descended to the road in the valley. We walked leisurely along the
road, not wishing to reach the first house too early in the night. Near
nine o'clock we came to a house on our left, a short distance from us.
We heard music as we halted, and questioned the propriety of entering
the house; but finally concluded not to forego our resolution to try
our hand at procuring supplies. We crossed the rail-fence a few steps
from the house, and went to the door. We opened the door, entered the
house, and took seats without waiting to be asked to do so. Four or
five children were seated before the fire. The oldest, a boy about
fifteen years old, had been playing the violin. As we entered the house
the mother of the children stepped out the back door, but did not close
it entirely. The mother held the door slightly open, and listened to
what we had to say to the children. On finding we talked kindly, she
came into the room, and then we made known the object of our call at
such a time. The woman represented herself as being very poor, with
a sick husband and five children to provide for. She pointed to the
bed in the corner in which her husband lay. On looking, we saw the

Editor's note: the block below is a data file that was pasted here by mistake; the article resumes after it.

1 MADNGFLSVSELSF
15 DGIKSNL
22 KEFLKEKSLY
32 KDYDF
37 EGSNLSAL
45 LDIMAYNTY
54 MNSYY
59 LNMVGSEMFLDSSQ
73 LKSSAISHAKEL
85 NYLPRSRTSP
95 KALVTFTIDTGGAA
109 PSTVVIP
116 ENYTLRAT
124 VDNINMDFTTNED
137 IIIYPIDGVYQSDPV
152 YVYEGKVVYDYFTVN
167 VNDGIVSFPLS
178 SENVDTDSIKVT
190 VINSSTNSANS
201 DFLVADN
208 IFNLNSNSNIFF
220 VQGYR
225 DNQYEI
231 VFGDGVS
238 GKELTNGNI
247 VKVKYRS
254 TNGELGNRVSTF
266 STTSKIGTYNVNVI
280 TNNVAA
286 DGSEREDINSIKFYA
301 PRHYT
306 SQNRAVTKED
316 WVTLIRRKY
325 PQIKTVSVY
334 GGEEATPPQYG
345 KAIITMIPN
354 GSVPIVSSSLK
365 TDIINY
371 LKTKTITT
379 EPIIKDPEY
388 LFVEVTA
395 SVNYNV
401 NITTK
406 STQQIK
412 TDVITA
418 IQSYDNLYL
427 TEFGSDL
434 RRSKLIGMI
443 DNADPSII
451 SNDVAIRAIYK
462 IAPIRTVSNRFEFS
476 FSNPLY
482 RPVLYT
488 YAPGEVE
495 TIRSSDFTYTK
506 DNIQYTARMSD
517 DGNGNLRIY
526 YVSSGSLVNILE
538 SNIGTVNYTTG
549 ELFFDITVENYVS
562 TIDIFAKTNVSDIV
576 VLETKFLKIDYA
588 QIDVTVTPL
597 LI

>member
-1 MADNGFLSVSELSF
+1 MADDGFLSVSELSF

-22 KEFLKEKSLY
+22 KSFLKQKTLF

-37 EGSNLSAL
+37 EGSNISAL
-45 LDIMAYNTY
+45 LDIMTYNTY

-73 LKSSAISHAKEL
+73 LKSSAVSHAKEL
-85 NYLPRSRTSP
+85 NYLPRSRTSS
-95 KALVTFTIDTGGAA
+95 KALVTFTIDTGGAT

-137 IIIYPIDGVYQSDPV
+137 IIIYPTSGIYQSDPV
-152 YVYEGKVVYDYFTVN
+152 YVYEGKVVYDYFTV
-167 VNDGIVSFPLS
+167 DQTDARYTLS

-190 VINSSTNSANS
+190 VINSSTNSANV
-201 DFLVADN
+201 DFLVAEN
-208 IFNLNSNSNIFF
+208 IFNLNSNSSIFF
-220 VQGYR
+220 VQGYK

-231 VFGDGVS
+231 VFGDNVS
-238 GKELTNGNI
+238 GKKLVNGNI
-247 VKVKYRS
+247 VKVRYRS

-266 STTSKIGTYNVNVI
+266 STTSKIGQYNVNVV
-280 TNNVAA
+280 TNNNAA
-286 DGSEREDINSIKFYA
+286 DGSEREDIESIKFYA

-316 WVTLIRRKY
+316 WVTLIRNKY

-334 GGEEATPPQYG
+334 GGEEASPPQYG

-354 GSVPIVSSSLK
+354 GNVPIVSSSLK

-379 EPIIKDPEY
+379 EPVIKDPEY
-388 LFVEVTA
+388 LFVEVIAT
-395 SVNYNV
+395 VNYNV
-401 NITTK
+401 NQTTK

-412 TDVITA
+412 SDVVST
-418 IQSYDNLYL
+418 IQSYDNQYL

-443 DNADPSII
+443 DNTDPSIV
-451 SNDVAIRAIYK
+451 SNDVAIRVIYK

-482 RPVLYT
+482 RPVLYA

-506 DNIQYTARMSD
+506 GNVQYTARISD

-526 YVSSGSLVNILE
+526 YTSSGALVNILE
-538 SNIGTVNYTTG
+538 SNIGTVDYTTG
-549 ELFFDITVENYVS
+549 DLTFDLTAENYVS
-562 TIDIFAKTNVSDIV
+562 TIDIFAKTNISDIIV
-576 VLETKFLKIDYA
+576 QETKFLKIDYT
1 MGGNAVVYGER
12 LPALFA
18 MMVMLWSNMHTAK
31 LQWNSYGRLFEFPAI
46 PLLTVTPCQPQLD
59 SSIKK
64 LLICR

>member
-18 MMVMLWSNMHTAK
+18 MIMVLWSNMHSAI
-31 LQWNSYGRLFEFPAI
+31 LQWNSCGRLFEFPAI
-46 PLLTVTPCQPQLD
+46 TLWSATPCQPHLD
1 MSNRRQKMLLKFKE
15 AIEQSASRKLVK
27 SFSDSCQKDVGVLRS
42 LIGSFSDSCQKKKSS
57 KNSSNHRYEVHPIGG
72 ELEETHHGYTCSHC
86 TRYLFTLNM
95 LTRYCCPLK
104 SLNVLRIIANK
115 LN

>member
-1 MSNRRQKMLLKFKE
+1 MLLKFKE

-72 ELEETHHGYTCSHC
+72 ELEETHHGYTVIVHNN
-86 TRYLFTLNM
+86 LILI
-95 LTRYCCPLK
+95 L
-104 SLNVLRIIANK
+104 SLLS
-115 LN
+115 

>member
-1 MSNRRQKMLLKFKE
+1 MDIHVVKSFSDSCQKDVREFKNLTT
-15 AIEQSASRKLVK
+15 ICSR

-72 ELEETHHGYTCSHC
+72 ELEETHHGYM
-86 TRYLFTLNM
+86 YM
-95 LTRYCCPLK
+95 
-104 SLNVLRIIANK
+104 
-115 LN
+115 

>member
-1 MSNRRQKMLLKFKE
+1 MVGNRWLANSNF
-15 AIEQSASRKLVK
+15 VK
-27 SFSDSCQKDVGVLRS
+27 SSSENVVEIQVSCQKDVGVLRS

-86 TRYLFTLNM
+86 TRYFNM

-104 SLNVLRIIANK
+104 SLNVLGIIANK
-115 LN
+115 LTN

unfortunate man, and conversed with him. We learned he had lost his
health while serving in the Confederate army under Buckner. On account
of disability, he had been discharged from service, and allowed to
return to his family. He now belonged to a home guard company. In the
course of the conversation, the sick man claimed he was really a Union
man, but had been obliged to yield to the pressure of public opinion,
and had been conscripted into the army. He now belonged to the home
guards, to keep from being again sent to the front. He said he would
gladly give us something to eat, but as it was beyond his ability to do
so, he could only direct us to a man who could provide for us. After
giving us particular directions how we should find the home of William
Paxton, he said no more. We bade the sick man and family "good-night,"
and left the house. Before we had reached the fence, one of the
children opening the door called out to us to wait a minute. We waited,
and the boy brought us one corn-dodger. Taking it, we expressed our
thanks, and went on our way.

On getting some distance from the house, we debated as to the propriety
of seeking Paxton's aid. We feared Paxton was a Rebel. It seemed
strange that a late follower of Buckner, and a Confederate home guard,
should give directions to escaping Federals; but as he had given us
bread from his limited supply and had told us just how to avoid and get
around a certain house where Confederate guards often met, we concluded
to follow his directions, if possible, and if we found things as
represented, we would go to Paxton's.

It was seven miles to Paxton's house, which was situated on the road as
it passed over a mountain. After going some four miles on the road, we
came to the house where the Rebels congregated. It was near the road,
and lights shone from all the windows. We passed some distance south of
it, but near enough to hear the noise of revelry. At a point nearly
two miles west of this house, we should have gone on the mountain;